### Video Transcript

Two distance–time graphs show
objects moving with uniform speeds. How do the speeds of the objects
compare?

In this question, we’ve been given
two distance–time graphs for two different objects, and we want to compare the
speeds of the objects. Is the speed of the object shown by
the blue or the red line greater? Or are they equal? To answer this, let’s first take a
look at our graphs and pick out some important information. Because they’re both distance–time
graphs, each of them has a vertical axis showing the distance in meters that the
object has traveled and a horizontal axis showing the time in seconds that the
object has traveled for. Overall, these graphs look very
similar, but notice that they actually have different scales along their axes.

Look at the graph on the left. Here on either axis, the side
length of each grid square represents 10 units. So the distance axis reads zero
meters, 10 meters, 20 meters, and so on, and the time axis reads zero seconds, 10
seconds, 20 seconds, and so on. But the graph on the right uses
different scales. On this graph, the side length of
each grid square represents one unit on either axis. So this distance axis reads zero
meters, one meter, two meters, and so on, and the time axis reads zero seconds, one
second, two seconds, and so on.

It will be important to keep these
differences in mind when we compare the two graphs. Now to answer this question, we
need to compare the speeds of the two objects represented by the lines on these
graphs. Recall that on a distance–time
graph, the speed of an object is equal to the gradient of the line that represents
its motion. Therefore, to compare the speeds of
the objects, we’ll calculate and compare the gradients of the two lines.

Now, we might recall that when
multiple lines are drawn on graphs that use axes with the same scales, we can
compare the gradients of the lines just by looking at them. For example, if we wanted to
compare the gradient of this blue line to, say, this pink line, we would know that
the pink line represents a faster-moving object since the pink line is steeper than
the blue one. But we would only know that for
sure because the pink and blue lines are plotted using the same scales on the
distance and time axes.

For lines on graphs that have
different scales though, like the two graphs in this question, we can’t necessarily
compare their gradients visually. It’s much safer to calculate the
gradient for each line and then compare those values. To do this, we should recall that
we measure the gradient of a line between two points on the line and that the
gradient is equal to the change in distance divided by the change in time between
those points.

We already know that the gradient
of the line corresponds to the speed of the object. So we’ll use this formula as our
formula for speed. Also note that because both of
these objects are moving at uniform or constant speeds, both of the lines on the
graphs have constant gradients. This means that for each graph, we
can choose to measure the gradient between any two points along the line of
motion.

Now that we understand how to use
this formula, let’s apply it to each graph, and we’ll use the subscripts blue and
red to express which line we’re dealing with. Let’s start with the graph on the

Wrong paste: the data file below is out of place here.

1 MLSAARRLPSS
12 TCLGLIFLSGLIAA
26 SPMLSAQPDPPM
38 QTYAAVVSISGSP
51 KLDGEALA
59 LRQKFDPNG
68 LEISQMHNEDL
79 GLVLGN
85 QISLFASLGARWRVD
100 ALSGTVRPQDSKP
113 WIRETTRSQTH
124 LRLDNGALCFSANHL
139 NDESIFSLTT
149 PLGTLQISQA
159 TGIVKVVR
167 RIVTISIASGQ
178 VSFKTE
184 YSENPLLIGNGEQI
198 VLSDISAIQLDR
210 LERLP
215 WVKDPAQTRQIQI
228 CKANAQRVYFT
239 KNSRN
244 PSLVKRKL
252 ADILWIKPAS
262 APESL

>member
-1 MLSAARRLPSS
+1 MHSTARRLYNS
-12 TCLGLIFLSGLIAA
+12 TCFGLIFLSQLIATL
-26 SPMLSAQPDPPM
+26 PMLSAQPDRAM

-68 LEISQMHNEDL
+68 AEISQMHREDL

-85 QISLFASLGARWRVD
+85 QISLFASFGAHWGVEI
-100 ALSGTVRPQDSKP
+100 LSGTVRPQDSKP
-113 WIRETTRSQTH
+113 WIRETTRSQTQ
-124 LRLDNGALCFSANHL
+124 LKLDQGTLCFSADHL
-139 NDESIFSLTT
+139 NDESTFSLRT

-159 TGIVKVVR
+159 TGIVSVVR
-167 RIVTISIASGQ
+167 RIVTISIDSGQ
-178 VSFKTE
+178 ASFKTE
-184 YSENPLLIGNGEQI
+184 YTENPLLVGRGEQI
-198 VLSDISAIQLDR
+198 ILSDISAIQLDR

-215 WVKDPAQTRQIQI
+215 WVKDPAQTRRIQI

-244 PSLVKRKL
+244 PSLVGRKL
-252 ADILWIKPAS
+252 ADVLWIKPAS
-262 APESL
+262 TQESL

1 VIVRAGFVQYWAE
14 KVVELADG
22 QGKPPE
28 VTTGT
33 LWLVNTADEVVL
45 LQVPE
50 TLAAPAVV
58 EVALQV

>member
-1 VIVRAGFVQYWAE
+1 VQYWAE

left with the blue line of motion and measure the object’s speed or gradient between
this point and this point.

First, let’s find the change in
distance between the points. We can see that this point
corresponds to a distance of zero meters, and this point corresponds to a distance
of 40 meters. Therefore, the change in distance
between these two points is equal to 40 meters minus zero meters, which is just 40
meters. Next, we’ll find the change in time
between the two points. We can see that this point here
corresponds to a time of zero seconds, and this point corresponds to a time of 40
seconds. So the change in time between these
two points equals 40 seconds minus zero seconds or just 40 seconds.

Now, we can substitute these values
into the equation for the speed of the object. So for the blue line, we have a
speed of 40 meters divided by 40 seconds, which simplifies to one meter per
second. This is the speed of the object
represented by the blue line. Now, we just need to repeat this
process for the graph on the right with the red line of motion.

Let’s choose these two points to
measure the speed between. And we’ll start by working out
their change in distance. We can see that this point
corresponds to a distance of zero meters, and this point corresponds to a distance
of four meters. So the change in distance between
the points equals four meters minus zero meters, which is just four meters.

Next, we’ll find the change in time
between these two points. This point here corresponds to a
time of zero seconds, and this point here corresponds to a time of four seconds. Thus, the change in time between
these two points equals four seconds minus zero seconds, or just four seconds. Now, let’s substitute these values
into the equation for the speed of the object represented by the red line, and we
get a speed of four meters divided by four seconds, which simplifies to one meter
per second.

So we’ve calculated that both of
the objects move at a speed of one meter per second. And therefore, when asked how the
speeds of the objects represented by the lines on the graphs compare, we know that
the speeds of the objects are equal.